Welcome to our inaugural international Women in RPA profile! We're proud to feature Elena Christoper as our very first Women in RPA honoree!
Elena Christopher is Senior Vice President of Research at HFS Research, which provides companies/enterprises with insights into innovations such as automation, AI and blockchain and how they impact business operations. Elena exemplifies what we had in mind when we launched this initiative – a smart, accomplished woman and out-of-the-box thinker making a difference in Robotic Process Automation (RPA). She’s also a busy mother, avid runner, and sometime-chef who loves to travel (and is confident we all will again soon). Like so many professional women today, she excels in many areas, a talented multitasker who seems to do it all with ease.
Why did you choose RPA/Intelligent Automation as your career path?
I started my career as an analyst in the early 90s, tracking IT and business process services. After a decade I went into industry to get my hands dirty building and running many of the businesses and opportunities I had been tracking. During stints of high-growth tenure with great companies like OfficeTiger (now RRD), Mobius, DTI (now Epiq) and Xerox Services/Conduent, it was clear that delivering meaningful and useful services to clients must always include technology enablement and continuous improvement.
RPA became part of the enablement mix for me and my teams beginning in 2012 and eventually expanded to smart analytics and cognitive capabilities. I rejoined the analyst ranks in 2017 with HFS and proudly lead our research on the growing intersection of automation, smart analytics, and AI (the HFS Triple-A Trifecta) and the critical need for people and process change.
What enabled your success in this field?
Any semblance of success I’ve had in any field stems from a careful balance of constantly evolving subject matter expertise, a willingness to listen, and a hefty dose of proactivity. As a research leader covering the evolving automation market, it’s all about being future-looking while mitigating hype and succinctly explaining trends and directions. Honesty and humor don’t hurt either.
How do you see the market developing in the next few years?
We’re the firm that has been saying RPA is dead for almost a year. Beneath the provocative statement is the strong perspective that no singular tool can drive business transformation. Enterprises need a toolbox approach such as our Triple-A Trifecta framework and an intentional approach to addressing people and process change. Applied technology does not live in a vacuum. Successfully scaling automation programs is 90% people and process change and 10% technology.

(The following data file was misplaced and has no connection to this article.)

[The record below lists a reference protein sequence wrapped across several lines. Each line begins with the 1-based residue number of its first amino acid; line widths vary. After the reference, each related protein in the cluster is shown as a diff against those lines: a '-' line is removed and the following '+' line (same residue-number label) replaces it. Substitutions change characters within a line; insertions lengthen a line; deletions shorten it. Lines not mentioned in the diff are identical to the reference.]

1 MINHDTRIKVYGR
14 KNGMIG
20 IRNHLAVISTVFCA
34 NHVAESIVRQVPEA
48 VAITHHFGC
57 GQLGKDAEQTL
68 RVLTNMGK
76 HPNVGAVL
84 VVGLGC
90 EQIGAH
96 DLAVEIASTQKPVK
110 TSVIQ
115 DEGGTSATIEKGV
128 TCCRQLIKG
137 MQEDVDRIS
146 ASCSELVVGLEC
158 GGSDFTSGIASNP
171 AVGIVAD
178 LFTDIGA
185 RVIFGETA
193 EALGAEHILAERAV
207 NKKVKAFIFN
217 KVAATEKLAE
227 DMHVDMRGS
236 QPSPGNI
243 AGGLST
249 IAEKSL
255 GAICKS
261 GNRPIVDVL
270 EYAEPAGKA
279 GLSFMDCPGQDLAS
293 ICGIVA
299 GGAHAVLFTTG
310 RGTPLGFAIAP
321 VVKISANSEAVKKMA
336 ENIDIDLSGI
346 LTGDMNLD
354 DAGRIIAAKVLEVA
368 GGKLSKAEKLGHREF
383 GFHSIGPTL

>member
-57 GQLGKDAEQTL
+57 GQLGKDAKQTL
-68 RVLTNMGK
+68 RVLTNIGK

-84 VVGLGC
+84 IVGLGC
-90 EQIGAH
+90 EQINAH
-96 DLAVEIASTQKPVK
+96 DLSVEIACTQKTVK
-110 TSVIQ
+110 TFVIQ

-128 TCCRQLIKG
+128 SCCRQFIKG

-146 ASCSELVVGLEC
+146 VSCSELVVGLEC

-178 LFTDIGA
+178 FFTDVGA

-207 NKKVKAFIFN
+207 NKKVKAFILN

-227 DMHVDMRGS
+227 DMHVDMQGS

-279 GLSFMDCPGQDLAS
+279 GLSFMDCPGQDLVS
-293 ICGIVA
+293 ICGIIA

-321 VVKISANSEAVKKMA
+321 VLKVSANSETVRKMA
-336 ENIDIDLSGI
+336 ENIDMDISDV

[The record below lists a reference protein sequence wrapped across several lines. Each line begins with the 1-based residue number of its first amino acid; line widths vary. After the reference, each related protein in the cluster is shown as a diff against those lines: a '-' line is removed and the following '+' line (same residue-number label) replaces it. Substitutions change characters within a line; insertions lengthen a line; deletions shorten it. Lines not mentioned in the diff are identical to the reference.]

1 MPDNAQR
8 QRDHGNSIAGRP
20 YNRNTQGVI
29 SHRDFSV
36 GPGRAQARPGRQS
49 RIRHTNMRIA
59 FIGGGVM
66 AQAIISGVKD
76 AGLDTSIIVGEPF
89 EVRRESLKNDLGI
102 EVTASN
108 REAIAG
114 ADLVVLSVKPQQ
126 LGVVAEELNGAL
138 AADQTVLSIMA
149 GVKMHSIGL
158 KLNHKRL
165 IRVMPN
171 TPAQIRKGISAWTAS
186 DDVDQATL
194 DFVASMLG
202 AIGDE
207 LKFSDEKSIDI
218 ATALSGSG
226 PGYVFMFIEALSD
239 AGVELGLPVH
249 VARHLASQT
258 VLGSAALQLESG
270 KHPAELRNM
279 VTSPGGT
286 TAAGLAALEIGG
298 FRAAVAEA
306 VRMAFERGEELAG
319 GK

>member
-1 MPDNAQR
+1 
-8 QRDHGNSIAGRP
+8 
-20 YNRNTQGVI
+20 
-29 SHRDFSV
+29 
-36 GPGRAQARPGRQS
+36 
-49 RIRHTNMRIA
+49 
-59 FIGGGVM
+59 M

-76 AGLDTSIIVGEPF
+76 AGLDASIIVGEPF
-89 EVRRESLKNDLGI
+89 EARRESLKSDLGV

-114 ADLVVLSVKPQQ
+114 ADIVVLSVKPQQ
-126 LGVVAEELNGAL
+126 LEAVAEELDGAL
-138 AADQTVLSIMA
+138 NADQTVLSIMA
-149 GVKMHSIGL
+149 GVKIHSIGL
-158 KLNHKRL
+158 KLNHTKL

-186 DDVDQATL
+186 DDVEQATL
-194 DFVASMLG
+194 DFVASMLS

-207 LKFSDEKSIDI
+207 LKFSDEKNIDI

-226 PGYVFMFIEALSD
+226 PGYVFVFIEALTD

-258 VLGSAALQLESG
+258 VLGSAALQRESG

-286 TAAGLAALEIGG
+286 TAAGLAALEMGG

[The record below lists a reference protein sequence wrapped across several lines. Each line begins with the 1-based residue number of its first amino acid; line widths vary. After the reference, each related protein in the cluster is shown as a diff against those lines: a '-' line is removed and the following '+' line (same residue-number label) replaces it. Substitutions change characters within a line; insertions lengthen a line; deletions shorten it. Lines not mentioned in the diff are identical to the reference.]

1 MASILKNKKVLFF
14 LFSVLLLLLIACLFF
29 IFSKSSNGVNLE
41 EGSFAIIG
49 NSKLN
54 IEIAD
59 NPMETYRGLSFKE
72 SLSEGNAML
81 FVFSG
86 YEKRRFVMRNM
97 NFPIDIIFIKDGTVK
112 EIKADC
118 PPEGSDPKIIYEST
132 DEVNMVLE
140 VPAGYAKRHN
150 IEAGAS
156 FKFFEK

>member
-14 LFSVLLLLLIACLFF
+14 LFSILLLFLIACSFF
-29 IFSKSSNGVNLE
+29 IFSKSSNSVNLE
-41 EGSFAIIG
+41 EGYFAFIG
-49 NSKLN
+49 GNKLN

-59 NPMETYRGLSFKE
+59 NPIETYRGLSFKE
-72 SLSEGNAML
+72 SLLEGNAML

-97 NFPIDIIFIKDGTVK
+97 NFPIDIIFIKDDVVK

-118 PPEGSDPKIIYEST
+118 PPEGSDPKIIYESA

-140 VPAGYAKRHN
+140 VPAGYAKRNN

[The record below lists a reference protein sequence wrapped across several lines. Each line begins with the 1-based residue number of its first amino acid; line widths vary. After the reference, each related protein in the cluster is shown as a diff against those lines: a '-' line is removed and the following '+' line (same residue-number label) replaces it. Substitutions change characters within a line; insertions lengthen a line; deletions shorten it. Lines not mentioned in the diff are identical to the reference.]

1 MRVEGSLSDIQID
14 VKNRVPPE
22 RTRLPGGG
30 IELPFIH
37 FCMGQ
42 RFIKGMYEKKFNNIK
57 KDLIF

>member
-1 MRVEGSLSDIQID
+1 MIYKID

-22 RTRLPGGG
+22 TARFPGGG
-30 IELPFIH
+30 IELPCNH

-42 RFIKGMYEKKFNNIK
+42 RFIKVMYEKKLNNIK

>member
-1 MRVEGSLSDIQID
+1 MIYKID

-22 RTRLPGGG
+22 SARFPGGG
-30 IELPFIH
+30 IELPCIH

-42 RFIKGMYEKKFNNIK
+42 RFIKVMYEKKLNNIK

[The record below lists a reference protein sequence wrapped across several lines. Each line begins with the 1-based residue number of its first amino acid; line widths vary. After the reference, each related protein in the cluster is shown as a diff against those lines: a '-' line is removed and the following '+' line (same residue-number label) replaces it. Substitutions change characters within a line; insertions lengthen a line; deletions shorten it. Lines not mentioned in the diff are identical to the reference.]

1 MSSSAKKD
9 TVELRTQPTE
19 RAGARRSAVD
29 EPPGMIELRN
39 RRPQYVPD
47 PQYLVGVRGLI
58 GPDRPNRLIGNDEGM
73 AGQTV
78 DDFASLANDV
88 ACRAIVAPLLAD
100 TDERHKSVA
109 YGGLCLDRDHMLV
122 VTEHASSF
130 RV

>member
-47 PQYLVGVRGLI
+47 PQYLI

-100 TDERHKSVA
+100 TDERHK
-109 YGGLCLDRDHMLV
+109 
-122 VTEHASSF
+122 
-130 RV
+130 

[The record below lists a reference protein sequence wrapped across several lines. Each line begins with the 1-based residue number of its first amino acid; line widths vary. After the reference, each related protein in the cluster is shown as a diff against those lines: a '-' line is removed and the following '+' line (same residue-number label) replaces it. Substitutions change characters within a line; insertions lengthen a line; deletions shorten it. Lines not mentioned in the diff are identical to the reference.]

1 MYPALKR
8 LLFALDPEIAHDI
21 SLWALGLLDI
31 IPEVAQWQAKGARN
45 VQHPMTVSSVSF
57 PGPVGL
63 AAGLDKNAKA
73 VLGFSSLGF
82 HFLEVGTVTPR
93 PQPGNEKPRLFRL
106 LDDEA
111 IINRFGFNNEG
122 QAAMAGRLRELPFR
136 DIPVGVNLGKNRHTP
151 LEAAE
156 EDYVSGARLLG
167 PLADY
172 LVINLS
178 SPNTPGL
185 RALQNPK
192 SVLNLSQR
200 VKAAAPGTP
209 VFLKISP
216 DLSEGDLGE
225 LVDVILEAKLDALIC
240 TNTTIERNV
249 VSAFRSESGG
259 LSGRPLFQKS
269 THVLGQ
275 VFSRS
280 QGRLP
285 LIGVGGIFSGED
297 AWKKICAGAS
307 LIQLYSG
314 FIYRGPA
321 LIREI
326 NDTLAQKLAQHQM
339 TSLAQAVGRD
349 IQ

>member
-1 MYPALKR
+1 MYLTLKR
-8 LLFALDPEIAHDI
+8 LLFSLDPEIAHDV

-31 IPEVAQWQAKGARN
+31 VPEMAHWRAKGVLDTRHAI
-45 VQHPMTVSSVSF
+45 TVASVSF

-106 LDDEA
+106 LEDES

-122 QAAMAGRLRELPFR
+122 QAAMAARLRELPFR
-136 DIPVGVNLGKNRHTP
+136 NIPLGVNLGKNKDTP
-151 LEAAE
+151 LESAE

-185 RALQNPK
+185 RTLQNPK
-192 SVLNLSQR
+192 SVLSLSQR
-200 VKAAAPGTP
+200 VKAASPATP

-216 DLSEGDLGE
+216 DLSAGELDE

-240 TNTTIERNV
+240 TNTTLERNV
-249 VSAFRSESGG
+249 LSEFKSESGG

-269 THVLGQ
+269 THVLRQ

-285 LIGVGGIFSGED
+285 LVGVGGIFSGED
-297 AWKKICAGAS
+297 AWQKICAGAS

What do you love about your job?
Perpetual learning, the ability to share my outside-in perspective with clients by providing them with context tailored to making their businesses successful, being part of a great company that values research, and telling it like it is.
What is your biggest professional challenge?
Getting the most out of the time committed.
How has being a woman impacted your professional journey?
While I’ve been in technology, which remains notoriously lacking in ladies, my entire career, I’ve been fortunate to have strong women colleagues – mentors, peers, and direct reports throughout. This has helped create a core of professional support that advocated for success but also allowed for comfortable discourse on topics from fashion to breastfeeding. Coming back to the workforce after having kids was challenging but empowering as it enhanced my powers of organization and refined my ability to prioritize. No one is more productive than a working mother.
What is your advice for young women who are interested in or entering the RPA space?
RPA and intelligent automation are so closely tied to process optimization that I encourage young people, men and women alike, who love problem-solving and finding better ways to get work done to consider RPA and low-code/no-code technologies as part of their career path. I see lots of RPA practitioners learn their craft from inside businesses where their jobs consisted of way too many manual, soul-crushing tasks. If your company is implementing or has an automation program, it’s a great opportunity to investigate training options. At a minimum, you can learn how to recognize automation opportunities and perhaps learn a new technology skill in the process.
How can we inspire women to pursue tech careers and in RPA specifically?
RPA and automation are all about enabling solutions to problems and empowering humans to work smarter. It’s a unique facet of the tech sector where your tech knowledge and ability can truly improve work, working conditions, quality of employee experience, quality of customer experience, etc.
Technology is still male-dominated. Since RPA is fairly new, do you see it differently or evolving more quickly to include more women?
As learning RPA does not require coding knowledge, it has attracted a broad range of students from many demographics. This coupled with the development of many RPA practitioners from within businesses may lend itself to a more diverse base of talent.
Only 5% of today’s tech leadership positions are held by women. How do you think more women in leadership roles will change the tech landscape?
What’s not tech these days? Seeing more women leaders in general, not just in defined tech categories, drives inspiration and encourages change. Additionally, we see technology-enabled change moving from being the sole purview of CIOs to increasingly involving the broader C-suite and other functional business leaders. This presents opportunities for a broader swath of leadership to impact tech-enabled business transformation.
In these challenging times, a little inspiration goes a long way. We hope you’ll share your thoughts with us and Elena’s story with other women.